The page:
Your Career: Plan B

Your Career: Plan B

Here's help dreaming up your next great career in veterinary medicine.
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Apr 19, 2017

Getty ImagesI love being a veterinary technician, but there’s a point in every one of our careers where we notice the hard work starts to take a toll. It gets a little harder to stand back up after wrestling a rottie for a nail trim. Maybe you’re even feeling emotionally burnt out. You’ve put in years of work in the veterinary field, so what now?

You don’t want to leave the field, but you want something … new. Something different.

Tag your ideas

[#IRunThisShow] You’ve worked in a hospital for years and learned a lot about how it runs—be a practice manager.

[#K9sRule] Maybe you like working with animals, but are tired of the daily appointments: I know a woman who worked with the dogs as a customs officer at the airport. Search for a position working with border patrol or military working dogs.

[#TheseAREMyMonkeys] A friend of mine is really into science and research, so she cares for the animals in their lab.

[#LostAndFound] Another friend does search and rescue work with her bloodhounds.

[#MultitaskWithDogs] If you like setting your own hours, pet sitting, dog walking or dog training might be a good fit for you.

[#YouBelongInAZoo] I’ve seen job listings at zoos looking for people to teach visitors about exotic animals and wildlife.

[#StudentsAreOurFuture] And while we’re discussing teaching, why not take all your experience and teach the next generation at a veterinary technician school?

There are tons of great opportunities out there!

Do your homework

Look for job listings online with keywords like “animal,” “veterinary” and “medicine.” These bring up most of the jobs in veterinary hospitals—but also some other jobs that might appeal to you.

Websites like indeed.com, jobing.com and monster.com are popular, but also try veterinary association websites such as avma.org, aaha.org and navta.net. And what about wheretechsconnect.com, ihireveterinary.com and glassdoor.com? Over the years, you’ve made a lot of friendships and built relationships. You meet new people every day, find new friends at CE sessions (like at CVC), and network with others in the field during professional organization meetings. This is the time to examine those associations and see where you can make connections.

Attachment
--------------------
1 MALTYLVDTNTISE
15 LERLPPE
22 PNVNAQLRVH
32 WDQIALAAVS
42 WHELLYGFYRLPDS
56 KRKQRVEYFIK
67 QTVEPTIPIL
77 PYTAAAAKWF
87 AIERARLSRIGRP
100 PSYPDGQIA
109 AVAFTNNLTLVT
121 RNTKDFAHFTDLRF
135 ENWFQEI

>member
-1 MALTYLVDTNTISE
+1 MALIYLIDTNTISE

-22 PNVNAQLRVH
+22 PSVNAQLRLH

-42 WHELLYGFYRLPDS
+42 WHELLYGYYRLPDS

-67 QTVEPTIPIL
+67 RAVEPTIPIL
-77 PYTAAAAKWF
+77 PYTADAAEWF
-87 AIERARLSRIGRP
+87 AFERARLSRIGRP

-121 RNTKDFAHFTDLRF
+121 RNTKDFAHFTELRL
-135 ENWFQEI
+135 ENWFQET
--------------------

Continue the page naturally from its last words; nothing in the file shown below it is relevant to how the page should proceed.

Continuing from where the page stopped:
Get a resume good enough to retweet

Find an interesting job and submit your resume. Make sure yours doesn’t look old-fashioned. Microsoft Word comes with modern resume templates and there are lots of resume-building websites, such as livecareer.com, resume-now.com and resumegenius.com. Pro tip: Include your accomplishments, not just a list of duties. For example: “With the surgical task list I streamlined, we were able to complete two more surgeries per day.” I’ve used: “I created urine specimen kits for owners that minimized the time it took to explain handling procedures, speeding up appointments and improving the quality of urine specimens.” Come up with your own!

A student once said to me, “Julie, no one in a hospital is going to hire me. I don’t have any experience!” Her resume listed three jobs, none of which were in the veterinary field. I told her, “You worked as a cashier at Taco Bell, which tells me that you know how to handle payments and balance the books at the end of the night. You were the nutrition supervisor at a daycare; that tells me that you understand the basics of nutrition, not to mention how to handle an energetic group with short attention spans—not unlike puppies. And you worked as a waitress. That tells me that you know how to prioritize and provide good customer service. Now we just have to reword your resume a little so that the person in charge of hiring can see what I see.”

Spell it out for hiring managers! They have a lot of resumes coming at them. Make it easy to see why they should hire you. Check for typos, and don’t forget that cover letter. The hiring manager at one hospital told me that even though my qualifications were on par with the other candidates, I was the only one that provided a cover letter, which tipped the scale in my favor and got me the job.

Get a “Like” at your interview

The resume worked. It’s interview time. Let’s go!

Dress professionally. Keep tattoos covered, eliminate extreme hairstyles and limit the amount of piercings you show. The job may be fairly liberal with its dress code, but it’s safer to go in looking more conservative than not.

 Prep for questions. You could be asked, “What’s your greatest weakness?” Employers use that to see if you can think on your feet and, honestly, to weed out candidates who actually tell them, “I’m late all the time.” Read up on common job interview questions at theinterviewguys.com and job-hunt.org. Be honest, but avoid sounding defensive. Never talk badly about previous employers. Interviewers figure if you’ll talk badly about your last job, you’ll talk badly about them someday, too.

Starting a new career can be scary. It can be comfortable to stay in a job where you know what to expect each day. But starting that comfortable job was scary at one time, too. If you’re starting to question your career path, go see what’s out there. You might find a second career that you love even more than your first!

Julie Carlson, CVT, is a freelance author. She is the winner of the 2015 Hero Veterinary Technician Award from the American Humane Association and the Founder of Vets for Vets’ Pets, a nonprofit organization providing medical care to the pets of homeless and at-risk veterans. Julie has five cats and two Chihuahuas and lives in Phoenix, Arizona.